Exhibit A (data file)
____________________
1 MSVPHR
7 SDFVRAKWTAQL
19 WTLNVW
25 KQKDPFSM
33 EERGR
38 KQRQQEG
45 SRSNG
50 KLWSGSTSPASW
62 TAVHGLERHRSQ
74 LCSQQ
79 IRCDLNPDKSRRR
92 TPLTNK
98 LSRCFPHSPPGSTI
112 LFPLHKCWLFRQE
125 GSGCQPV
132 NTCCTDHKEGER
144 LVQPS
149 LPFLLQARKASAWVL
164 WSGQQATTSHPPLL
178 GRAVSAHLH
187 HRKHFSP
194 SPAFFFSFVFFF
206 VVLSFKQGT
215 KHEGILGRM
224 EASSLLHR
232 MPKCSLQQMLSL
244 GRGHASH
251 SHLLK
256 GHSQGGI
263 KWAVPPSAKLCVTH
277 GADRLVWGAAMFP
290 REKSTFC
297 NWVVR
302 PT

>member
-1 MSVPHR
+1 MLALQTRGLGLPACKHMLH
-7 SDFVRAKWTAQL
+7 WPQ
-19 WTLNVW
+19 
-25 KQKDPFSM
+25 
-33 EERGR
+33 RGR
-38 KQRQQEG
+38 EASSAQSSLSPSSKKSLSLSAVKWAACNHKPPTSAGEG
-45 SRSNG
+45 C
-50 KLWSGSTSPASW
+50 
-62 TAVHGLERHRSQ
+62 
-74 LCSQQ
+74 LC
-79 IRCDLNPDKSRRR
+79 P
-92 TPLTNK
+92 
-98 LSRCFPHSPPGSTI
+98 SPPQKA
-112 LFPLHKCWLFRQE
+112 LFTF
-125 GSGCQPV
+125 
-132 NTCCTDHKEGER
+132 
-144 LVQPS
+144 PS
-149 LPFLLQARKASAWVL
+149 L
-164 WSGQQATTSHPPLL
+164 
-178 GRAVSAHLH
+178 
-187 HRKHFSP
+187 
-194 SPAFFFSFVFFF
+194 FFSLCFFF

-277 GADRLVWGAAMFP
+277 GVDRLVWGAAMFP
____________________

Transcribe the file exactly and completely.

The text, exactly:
1 MSVPHR
7 SDFVRAKWTAQL
19 WTLNVW
25 KQKDPFSM
33 EERGR
38 KQRQQEG
45 SRSNG
50 KLWSGSTSPASW
62 TAVHGLERHRSQ
74 LCSQQ
79 IRCDLNPDKSRRR
92 TPLTNK
98 LSRCFPHSPPGSTI
112 LFPLHKCWLFRQE
125 GSGCQPV
132 NTCCTDHKEGER
144 LVQPS
149 LPFLLQARKASAWVL
164 WSGQQATTSHPPLL
178 GRAVSAHLH
187 HRKHFSP
194 SPAFFFSFVFFF
206 VVLSFKQGT
215 KHEGILGRM
224 EASSLLHR
232 MPKCSLQQMLSL
244 GRGHASH
251 SHLLK
256 GHSQGGI
263 KWAVPPSAKLCVTH
277 GADRLVWGAAMFP
290 REKSTFC
297 NWVVR
302 PT

>member
-1 MSVPHR
+1 MLALQTRGLGLPACKHMLH
-7 SDFVRAKWTAQL
+7 WPQ
-19 WTLNVW
+19 
-25 KQKDPFSM
+25 
-33 EERGR
+33 RGR
-38 KQRQQEG
+38 EASSAQSSLSPSSKKSLSLSAVKWAACNHKPPTSAGEG
-45 SRSNG
+45 C
-50 KLWSGSTSPASW
+50 
-62 TAVHGLERHRSQ
+62 
-74 LCSQQ
+74 LC
-79 IRCDLNPDKSRRR
+79 P
-92 TPLTNK
+92 
-98 LSRCFPHSPPGSTI
+98 SPPQKA
-112 LFPLHKCWLFRQE
+112 LFTF
-125 GSGCQPV
+125 
-132 NTCCTDHKEGER
+132 
-144 LVQPS
+144 PS
-149 LPFLLQARKASAWVL
+149 L
-164 WSGQQATTSHPPLL
+164 
-178 GRAVSAHLH
+178 
-187 HRKHFSP
+187 
-194 SPAFFFSFVFFF
+194 FFSLCFFF

-277 GADRLVWGAAMFP
+277 GVDRLVWGAAMFP